Five kilos is enough to make bomb, by the way.
River Deep Mountain High
On 1 September 1965, two junior officers from India’s Intelligence Bureau (IB) came to Lata to recruit porters for a joint Indian-American espionage mission on the mountain. "Luckily," Rana said, "in the early summer of 1965, I was hired by Japanese mountaineers to climb another peak, Trisul, so I missed out when Indian saabs came calling."
The mission was to scale Nanda Devi and install a terrestrial communication interpreter, powered by a nuclear electrical generator, at the summit. In 1964, China had conducted its first nuclear tests in the western province of Xinjiang, stunning American intelligence agencies, who thought the Chinese were still years away from nuclear capability. The remote sensing device atop Nanda Devi was intended to gather information about any future Chinese atomic tests.
The first major joint operation conducted by the Central Intelligence Agency (CIA) and the IB was facilitated by the tense geopolitical developments of the period: only three years earlier, India had faced a humiliating defeat in its war with China, which erased Jawaharlal Nehru’s unadulterated faith in the communist bloc—until then, slogans like ‘Hindi-Chini bhai-bhai’ had sounded a promising post-colonial world order. The Americans, for their part, were anxiously waging military and ideological wars against communism. Over the course of 1965, 200,000 US soldiers were sent to fight a futile and costly war in Vietnam.
China’s sudden emergence as an atomic power represented a serious new threat to the Americans, who hatched a plan to install a spying device in the Himalayas to monitor Chinese nuclear tests. But the Americans were convinced that the mission could not succeed without the help of Indian climbers and the country’s defence and intelligence agencies. Beginning in early 1965, American officials devoted all their energy to enlisting the co-operation of their Indian counterparts. By the time the IB men arrived in Lata, the most difficult work was already done. All that remained was to hire and train a team of porters to carry the payload.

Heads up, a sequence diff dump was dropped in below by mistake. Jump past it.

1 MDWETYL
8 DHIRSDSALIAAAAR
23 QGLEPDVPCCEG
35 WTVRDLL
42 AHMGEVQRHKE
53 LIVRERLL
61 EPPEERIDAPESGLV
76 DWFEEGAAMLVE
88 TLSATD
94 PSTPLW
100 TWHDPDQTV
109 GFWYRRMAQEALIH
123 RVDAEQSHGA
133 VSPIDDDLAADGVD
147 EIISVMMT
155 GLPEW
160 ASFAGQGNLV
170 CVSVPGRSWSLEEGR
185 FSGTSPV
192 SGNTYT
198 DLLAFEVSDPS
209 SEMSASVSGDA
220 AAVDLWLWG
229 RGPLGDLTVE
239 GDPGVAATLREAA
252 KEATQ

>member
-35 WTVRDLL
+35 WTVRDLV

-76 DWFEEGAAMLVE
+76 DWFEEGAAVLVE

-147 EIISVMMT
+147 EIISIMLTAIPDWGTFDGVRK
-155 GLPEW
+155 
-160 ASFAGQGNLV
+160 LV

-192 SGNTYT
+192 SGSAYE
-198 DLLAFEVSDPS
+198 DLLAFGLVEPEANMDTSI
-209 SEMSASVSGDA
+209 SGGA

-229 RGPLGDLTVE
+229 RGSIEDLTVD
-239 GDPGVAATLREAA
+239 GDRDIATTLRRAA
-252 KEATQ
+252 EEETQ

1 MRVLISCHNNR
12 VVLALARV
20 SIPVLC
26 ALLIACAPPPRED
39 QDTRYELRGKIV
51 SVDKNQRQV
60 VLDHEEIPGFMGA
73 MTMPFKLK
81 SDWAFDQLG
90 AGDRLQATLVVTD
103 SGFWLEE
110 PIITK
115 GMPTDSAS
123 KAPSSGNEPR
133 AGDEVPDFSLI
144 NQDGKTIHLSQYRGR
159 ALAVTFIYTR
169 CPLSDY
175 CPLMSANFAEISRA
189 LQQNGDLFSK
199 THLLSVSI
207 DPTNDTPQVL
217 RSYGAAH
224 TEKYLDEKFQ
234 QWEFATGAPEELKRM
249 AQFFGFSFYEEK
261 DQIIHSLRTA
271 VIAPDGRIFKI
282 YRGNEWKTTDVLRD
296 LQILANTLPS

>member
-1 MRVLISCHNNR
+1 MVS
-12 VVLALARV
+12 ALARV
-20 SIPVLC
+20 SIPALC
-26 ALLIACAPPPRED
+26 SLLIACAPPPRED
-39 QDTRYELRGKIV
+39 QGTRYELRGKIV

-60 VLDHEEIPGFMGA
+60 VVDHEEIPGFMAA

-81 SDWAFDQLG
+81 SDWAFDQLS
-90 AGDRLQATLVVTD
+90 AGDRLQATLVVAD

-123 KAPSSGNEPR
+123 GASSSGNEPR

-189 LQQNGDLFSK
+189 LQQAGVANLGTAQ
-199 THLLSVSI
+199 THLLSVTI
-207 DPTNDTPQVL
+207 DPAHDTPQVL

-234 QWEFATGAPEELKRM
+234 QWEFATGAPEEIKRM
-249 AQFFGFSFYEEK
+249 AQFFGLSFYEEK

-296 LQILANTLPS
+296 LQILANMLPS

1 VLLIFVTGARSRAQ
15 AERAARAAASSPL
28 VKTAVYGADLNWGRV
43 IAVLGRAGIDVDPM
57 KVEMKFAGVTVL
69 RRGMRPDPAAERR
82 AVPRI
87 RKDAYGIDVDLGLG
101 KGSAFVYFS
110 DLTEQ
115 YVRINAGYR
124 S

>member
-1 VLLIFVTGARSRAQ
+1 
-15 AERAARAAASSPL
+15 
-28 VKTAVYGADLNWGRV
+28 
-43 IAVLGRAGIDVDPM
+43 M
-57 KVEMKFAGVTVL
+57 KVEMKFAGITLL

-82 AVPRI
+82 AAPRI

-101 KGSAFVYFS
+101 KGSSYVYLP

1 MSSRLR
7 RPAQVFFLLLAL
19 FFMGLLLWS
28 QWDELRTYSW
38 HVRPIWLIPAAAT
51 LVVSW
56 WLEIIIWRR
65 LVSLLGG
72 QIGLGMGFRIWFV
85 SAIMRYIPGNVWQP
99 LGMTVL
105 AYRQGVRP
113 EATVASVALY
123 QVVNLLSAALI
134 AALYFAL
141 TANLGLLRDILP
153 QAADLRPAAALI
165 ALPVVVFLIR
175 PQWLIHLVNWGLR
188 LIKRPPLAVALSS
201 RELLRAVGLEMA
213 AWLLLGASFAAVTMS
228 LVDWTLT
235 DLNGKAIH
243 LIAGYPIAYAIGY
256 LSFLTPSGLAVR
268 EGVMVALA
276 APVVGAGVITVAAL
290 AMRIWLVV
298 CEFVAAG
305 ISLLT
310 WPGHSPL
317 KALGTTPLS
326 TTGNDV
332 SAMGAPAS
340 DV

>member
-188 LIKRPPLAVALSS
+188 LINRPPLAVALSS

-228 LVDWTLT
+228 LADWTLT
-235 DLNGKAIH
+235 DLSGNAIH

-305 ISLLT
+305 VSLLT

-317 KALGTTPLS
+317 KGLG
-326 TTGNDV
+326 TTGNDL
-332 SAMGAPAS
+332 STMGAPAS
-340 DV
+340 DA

Thirty-three Bhotia men from Lata and Reini were hired for the expedition; nine Sherpas, members of a tribe of elite mountaineers, were brought from Sikkim for their expertise in climbing glaciers. The mission would be led by some of India’s most legendary mountaineers—drawn from a team of climbers who had scaled Everest earlier that year.
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The joint Indo-US covert mountaineering mission was the largest and the longest the world has seen, involving an army of porters and Sherpas, twin teams of mountaineers, nuclear experts, intelligence officers, and signal experts. But it would end in disaster: in October 1965, the onset of winter weather forced the mountaineers to abandon their climb. The material intended for the summit of Nanda Devi was deposited at a camp along the ascent, where the climbers expected to find it at the start of the next season. But that winter the equipment—including a 17-kilogram nuclear assembly—was swept away by an avalanche. When Kohli and his team returned in 1966, they discovered that the five kilograms of plutonium 238 and 239 that powered the nuclear device—only one kilogram less than the quantity of plutonium used in ‘Fat Man,’ the atomic bomb dropped on Nagasaki—were nowhere to be found.
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